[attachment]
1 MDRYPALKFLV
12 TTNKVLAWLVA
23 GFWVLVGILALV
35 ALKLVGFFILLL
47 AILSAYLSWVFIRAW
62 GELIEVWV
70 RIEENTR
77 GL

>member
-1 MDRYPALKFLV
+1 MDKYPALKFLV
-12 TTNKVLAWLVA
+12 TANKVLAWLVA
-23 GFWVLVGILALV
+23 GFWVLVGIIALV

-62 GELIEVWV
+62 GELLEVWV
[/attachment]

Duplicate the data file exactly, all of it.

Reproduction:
1 MDRYPALKFLV
12 TTNKVLAWLVA
23 GFWVLVGILALV
35 ALKLVGFFILLL
47 AILSAYLSWVFIRAW
62 GELIEVWV
70 RIEENTR
77 GL

>member
-1 MDRYPALKFLV
+1 MDKYPALKFLV
-12 TTNKVLAWLVA
+12 TANKVLAWLVA
-23 GFWVLVGILALV
+23 GFWVLVGIIALV

-62 GELIEVWV
+62 GELLEVWV